Over the next few years Sanders, who had worked as a nurse and beautician, increasingly lost control of her muscles, forcing her to use a motorized wheelchair. Wills quit his job to care for her full-time. During the one week Sanders spent in a nursing home for therapy, he visited three or four times a day, unsatisfied with the way aides cleaned and assisted her. On a night when he went out for a bit, leaving her with a friend and their grown children, he called home to check on her four times in two hours.

"That's my everything right there," he says. "She means more to me than the Earth itself."

Sanders's longtime friend Michell Jackson was one of Wills's harshest critics when they first got together. But last year she asked if he had a minute to talk. "I said, 'You know, for years I didn't like you. I couldn't stand the ground you walked on," she recalls. "And I said, 'But I can honestly tell you, the respect I have for you, for taking care of her, for not leaving her, not abandoning her, it goes without saying.' He didn't waiver. . . . He transformed himself to be what she needed."

Sanders attends regular support groups and has become an activist, lobbying for ALS research on Capitol Hill. Most people with ALS die within three to five years of diagnosis, though some live significantly longer. Wills accompanies Sanders to all of her doctor appointments, but he asks not to be told about her prognosis.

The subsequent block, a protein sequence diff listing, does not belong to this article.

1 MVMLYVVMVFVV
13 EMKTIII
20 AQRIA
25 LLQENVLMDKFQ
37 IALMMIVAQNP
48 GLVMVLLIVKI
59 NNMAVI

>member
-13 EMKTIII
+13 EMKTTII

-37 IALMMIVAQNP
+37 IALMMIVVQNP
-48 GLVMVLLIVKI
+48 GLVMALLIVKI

"I deal with it as it comes. Don't tell me what's going to happen to her -- I don't want to hear that," he says. "Because there's only one man that I know that can help her and that's the man upstairs. And I pray every day -- even sometimes that I can take the pain that she has."

In January, Sanders and Wills attended a 40th birthday party for Jackson. Her husband gave a toast in her honor, talking about what marriage meant in his life. "And it kinda hit home plate for me," Wills says.

For the first time in his life, he started to think he might want to be married. "I was scared of getting married, I guess. But everybody looked at me and said, 'Chuck, you're already doing everything,' " he says. "And I've tried everything in life, almost. What's wrong with trying one more thing?"

In February, he got down on his knees and asked Sanders to be his wife.

"I was so happy," says Sanders, who speaks on her own, though sometimes uses the assistance of a computer when her vocal cords get tired.

On May 7, Wills's 50th birthday, they wed at New Revival Kingdom Church in Capitol Heights, with their five children serving as attendants. Throughout the lunchtime reception that followed, Sanders stared adoringly at Wills, just as she had as a teenager.

Wills is content with married life. But there's something else he's looking forward to: Within a few years, their youngest two children should be out of the house.

Then, as he often tells them, "me and mom are gonna sell everything and get that bus. And we gonna travel."